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Oil's well that ends well.
September 2, 2011 12:37 PM   Subscribe

If I seal wood with some oil (say, olive oil, or mineral oil), does heating the wood add anything to this process?

I am making some cups! Due to the construction (bamboo), I have zero worry about leakage, so the sealing is more against long-term wear and flavors and such being picked up on the interior.

For some reason I have it in my mind that once I let the oil sit on the wood for a few hours, I should heat it in a low-temp oven for awhile. I.. have no idea if this is right or if it's actually doing anything.

Extra bonus sub-question: is this actually necessary at all? Pretty much all the wood-sealing-for-food-use stuff I've come across on the web during this little project is dealing with things like appearance, leaks, and splinters, none of which I have to worry about. Assume the cups would be used for a wide variety of liquids.
posted by curious nu to Science & Nature (10 answers total) 4 users marked this as a favorite
 
Bamboo? I'd avoid vegetable oils, due to the potential for going rancid and affecting taste. Mineral oil, maybe, very lightly applied, if the bamboo is looking particularly dry and prone to cracking. But I'd probably try to go without.

Anecdotally, I found dried bamboo to get fairly hard and wear resistant by moderately "toasting" the outer surface with a propane torch. Just enough so that it begins to change color, not quite blacken. It seems to cook out the moisture, and cook in the natural oils. Mind you, that's just my speculation of what happens. But the result seems worthwhile.
posted by 2N2222 at 12:52 PM on September 2, 2011


BTW, heating in an oven might aid in the penetration of the oil, in addition do driving out moisture. Perhaps this could be an alternative to the touchier method of using propane torch?
posted by 2N2222 at 12:54 PM on September 2, 2011


Anecdotally, I found dried bamboo to get fairly hard and wear resistant by moderately "toasting" the outer surface with a propane torch.

I'm pretty sure this is what they do to bamboo flooring in order to get it different shades of brown - heating it in a kiln. The grain is supposedly so tight that regular stains don't take as well (or so the flooring guy told us).
posted by jquinby at 12:55 PM on September 2, 2011


I'd try Carnauba wax:

* Melting point: 82–86 °C (180–187 °F), among the highest of natural waxes.
* Relative density is about 0.97
* It is among the hardest of natural waxes, being harder than concrete in its pure form.
* It is practically insoluble in water, soluble on heating in ethyl acetate and in xylene, practically insoluble in ethyl alcohol.


It's nontoxic enough to be used in candies and as a coating for pills.

I would try to buy it in powder form, get the bamboo wet and coat it with the powder, then put it into a slow oven-- I'm sure it'll wet the bamboo-- perhaps a couple of times, then finish it off with a hair dryer or a heat gun if you happen to have one.
posted by jamjam at 1:27 PM on September 2, 2011 [1 favorite]


My favourite finish for hard timber is tung oil. Use a mix of 1/3 tung oil and 2/3 gum turpentine (not mineral turpentine) for material as hard as bamboo you may want even thinner. Get the surface wet with the oil, leave, vigorously wipe off in 15 minutes or so. Leave 24 hours, sand with at least 600 grit paper and repeat. Buff to a fine polish if you like.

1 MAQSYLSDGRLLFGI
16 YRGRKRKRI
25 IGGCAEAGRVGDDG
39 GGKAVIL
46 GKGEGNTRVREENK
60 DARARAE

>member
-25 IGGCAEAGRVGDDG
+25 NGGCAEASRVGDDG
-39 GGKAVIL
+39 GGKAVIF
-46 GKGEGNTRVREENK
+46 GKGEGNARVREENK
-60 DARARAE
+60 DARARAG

This oil mix cures very well, I've used it on chopping boards and a lot of furniture and found it very, very durable. The only down side is that it is hard to use on softwoods.
posted by deadwax at 3:43 PM on September 2, 2011 [2 favorites]


This is a known situation, and you don't need to develop new methods. Yes, heating the wood will help it absorb oils, but for most makers this is overkill. If you want to do this, go ahead.

You don't need carnauba wax, as other oils that are easier to apply (such as tung oil, mentioned by deadwax) will slowly air-harden (oxidizing into a solid). That is exactly why tung oil and boiled linseed oil, both traditional and modern (which is not actually boiled anymore, but processed and mixed with fast-drying volatiles) were developed. In fact, I suspect the oils harden better than the wax would, since the wax doesn't air-harden.

The rule of thumb I was told was to oil newly-made furniture "once a day for six days, once a week for six months"; that is, it absorbs more at first, and eventually less. This is how to saturate the surface with the finish oil; obviously wooden bowl manufacturers don't go to this much trouble, even when they do finish with food-grade oils.

As far as "food-grade oil" goes, BTW: it's another case of cautious overkill. I can't think of a single finishing oil that isn't food safe, with the caveat that alcohol (beer, wine) will still dissolve the oil /before/ it oxidizes (afterwards, I don't know how resistant it is to alcohol). But you do want a hardening oil, since that will fix itself into the grain: tung or linseed are traditional.

tl;dr: Follow deadwax' advice.
posted by IAmBroom at 8:20 PM on September 2, 2011


"This is a known situation, and you don't need to develop new methods." QFT

You have two problems here: one is the inconsistent terminology used by finish manufacturers and the other is the collection of myths hovering around many finishes. I'll get to your questions in a moment.

First: what is called "oil" you find in the home stores is, 99.9% of the time, actually an oil/varnish blend or a thinned (wiping) varnish. That's a very different beast from what you're describing, a pure oil. So when many people give you advice about oil finishes, beware what they're describing because they're probably describing oil/varnish and not realizing it.